Okay, ISA, WTF over??? @ISA #governance #pauto

June 23, 2013
Boy, ISA is sure making some strange moves. I gave up on writing about ISA a couple of years ago, but these moves are way too strange to not at least make some comment on.

Boy, ISA is sure making some strange moves. I gave up on writing about ISA a couple of years ago, but these moves are way too strange to not at least make some comment on.

First, the nominee (that means the one who is going to get elected by the Council of Society Delegates) for President-Elect/Secretary is a guy who no longer works in any automation capacity. He's an investment banker, although he used to be an automation worker, and he heads ISA's investments committee. Nobody seems to care about that, either. The candidate is a good guy, he just isn't, in my opinion, qualified to be President of ISA.

Second, the new governance model looks like a Ford Pinto crossed with a Plymouth Volare'...it has to have all of the bad characteristics of the current model, but none of the redeeming features.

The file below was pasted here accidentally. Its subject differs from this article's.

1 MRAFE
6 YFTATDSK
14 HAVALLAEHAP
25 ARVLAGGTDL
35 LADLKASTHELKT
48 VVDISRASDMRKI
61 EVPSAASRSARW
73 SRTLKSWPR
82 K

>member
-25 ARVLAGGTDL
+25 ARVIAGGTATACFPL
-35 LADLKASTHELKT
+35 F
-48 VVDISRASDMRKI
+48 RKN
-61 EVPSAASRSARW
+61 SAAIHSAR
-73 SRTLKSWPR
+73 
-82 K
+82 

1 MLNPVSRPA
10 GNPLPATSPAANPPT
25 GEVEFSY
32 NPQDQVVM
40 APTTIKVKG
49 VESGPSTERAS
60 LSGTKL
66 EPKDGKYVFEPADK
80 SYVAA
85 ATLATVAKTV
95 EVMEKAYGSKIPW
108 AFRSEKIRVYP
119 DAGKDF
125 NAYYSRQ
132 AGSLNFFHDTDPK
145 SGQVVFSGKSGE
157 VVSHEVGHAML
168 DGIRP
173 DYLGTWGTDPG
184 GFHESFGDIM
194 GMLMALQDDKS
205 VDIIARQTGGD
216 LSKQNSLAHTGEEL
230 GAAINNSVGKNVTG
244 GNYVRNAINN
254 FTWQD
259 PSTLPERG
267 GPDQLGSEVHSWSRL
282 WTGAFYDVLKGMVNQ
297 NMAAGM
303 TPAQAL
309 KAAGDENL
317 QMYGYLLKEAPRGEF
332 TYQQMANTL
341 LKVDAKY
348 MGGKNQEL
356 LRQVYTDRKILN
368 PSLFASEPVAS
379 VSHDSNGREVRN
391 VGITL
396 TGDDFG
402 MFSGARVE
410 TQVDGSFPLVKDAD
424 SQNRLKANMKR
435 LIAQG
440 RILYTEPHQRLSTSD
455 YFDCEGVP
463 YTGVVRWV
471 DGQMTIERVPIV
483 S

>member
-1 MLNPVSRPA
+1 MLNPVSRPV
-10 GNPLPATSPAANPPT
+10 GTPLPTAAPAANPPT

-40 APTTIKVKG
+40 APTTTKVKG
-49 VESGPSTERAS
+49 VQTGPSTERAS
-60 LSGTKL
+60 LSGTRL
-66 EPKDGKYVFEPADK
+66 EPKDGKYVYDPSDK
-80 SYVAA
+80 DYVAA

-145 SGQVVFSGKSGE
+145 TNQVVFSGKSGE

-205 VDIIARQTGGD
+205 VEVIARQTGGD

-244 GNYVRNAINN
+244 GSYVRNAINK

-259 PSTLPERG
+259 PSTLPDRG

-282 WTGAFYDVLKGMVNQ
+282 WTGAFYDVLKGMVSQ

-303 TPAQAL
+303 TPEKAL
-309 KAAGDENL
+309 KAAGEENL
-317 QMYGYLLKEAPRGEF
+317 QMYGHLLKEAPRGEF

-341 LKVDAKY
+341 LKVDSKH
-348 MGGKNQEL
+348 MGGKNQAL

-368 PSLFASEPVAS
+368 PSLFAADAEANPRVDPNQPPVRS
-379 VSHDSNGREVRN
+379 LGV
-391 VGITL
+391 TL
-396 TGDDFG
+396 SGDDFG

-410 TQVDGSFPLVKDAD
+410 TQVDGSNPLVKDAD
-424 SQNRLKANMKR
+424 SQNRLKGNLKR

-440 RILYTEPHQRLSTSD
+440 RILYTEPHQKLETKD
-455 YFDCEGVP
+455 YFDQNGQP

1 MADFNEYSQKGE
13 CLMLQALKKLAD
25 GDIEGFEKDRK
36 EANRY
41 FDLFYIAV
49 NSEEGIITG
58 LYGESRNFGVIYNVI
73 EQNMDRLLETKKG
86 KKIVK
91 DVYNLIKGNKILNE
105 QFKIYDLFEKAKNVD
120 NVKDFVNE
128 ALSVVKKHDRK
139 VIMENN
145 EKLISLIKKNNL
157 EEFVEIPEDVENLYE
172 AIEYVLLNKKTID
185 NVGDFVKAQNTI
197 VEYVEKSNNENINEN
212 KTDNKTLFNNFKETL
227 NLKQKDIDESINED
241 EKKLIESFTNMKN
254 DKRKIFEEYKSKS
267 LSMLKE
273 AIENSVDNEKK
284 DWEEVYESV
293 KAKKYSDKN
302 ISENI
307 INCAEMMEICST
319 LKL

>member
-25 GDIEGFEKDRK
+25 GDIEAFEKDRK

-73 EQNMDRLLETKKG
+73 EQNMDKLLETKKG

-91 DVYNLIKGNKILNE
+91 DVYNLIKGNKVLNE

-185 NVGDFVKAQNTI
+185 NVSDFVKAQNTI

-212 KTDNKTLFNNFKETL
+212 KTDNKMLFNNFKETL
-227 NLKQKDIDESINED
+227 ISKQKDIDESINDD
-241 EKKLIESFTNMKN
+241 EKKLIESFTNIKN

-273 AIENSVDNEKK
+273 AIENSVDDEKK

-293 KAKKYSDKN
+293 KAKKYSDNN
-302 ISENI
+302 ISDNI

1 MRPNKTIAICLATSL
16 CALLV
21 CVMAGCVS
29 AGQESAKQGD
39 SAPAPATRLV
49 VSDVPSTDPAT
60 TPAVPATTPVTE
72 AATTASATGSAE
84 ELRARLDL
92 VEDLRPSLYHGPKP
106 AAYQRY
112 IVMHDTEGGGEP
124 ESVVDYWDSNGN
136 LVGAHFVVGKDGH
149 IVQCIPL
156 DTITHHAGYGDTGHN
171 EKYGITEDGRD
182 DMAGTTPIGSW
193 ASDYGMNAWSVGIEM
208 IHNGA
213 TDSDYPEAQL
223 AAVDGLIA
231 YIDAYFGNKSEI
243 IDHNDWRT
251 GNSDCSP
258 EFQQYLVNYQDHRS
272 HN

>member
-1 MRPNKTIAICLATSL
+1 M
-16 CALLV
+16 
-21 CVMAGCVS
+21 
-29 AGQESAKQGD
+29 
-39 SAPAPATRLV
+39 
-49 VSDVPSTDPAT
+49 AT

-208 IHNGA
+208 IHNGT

ISA appears to want less and less input from the membership, and over time, that will mean fewer members. That's okay, because members have been those pesky annoyances for over twenty years now.

Fewer members will mean fewer people to question when ISA spends its money propping up the Automation Federation and staff and the Executive Committee lives it up as lobbyists in Washington DC.

With a total of roughly a million automation workers in the world, and fewer than 25,000 ISA members in the world, you gotta ask exactly what ISA does. And when you find out, let me know. There are better lobbyists, there are better training companies, there are better publishers...in fact, ISA is not making such a brave showing as the International Society of Automation... so you need to tell me what ISA's future is. 

Wait, I'm a futurist and a pundit...that means I have a crystal ball. Let me gaze into it, and I'll tell you what ISA's future is...

ISA will continue to do exactly what it is doing, with less member input, and fewer members, until all the money runs out. Then they will either disband or merge with some other society of similar relevance.

Automation professionals will find other ways to network, to get training, to generate community. Corporate sponsors will find fewer reasons to fork out cash, and even fewer companies will pay for their employees to be involved in the Society. 

And maybe that's the good news. 

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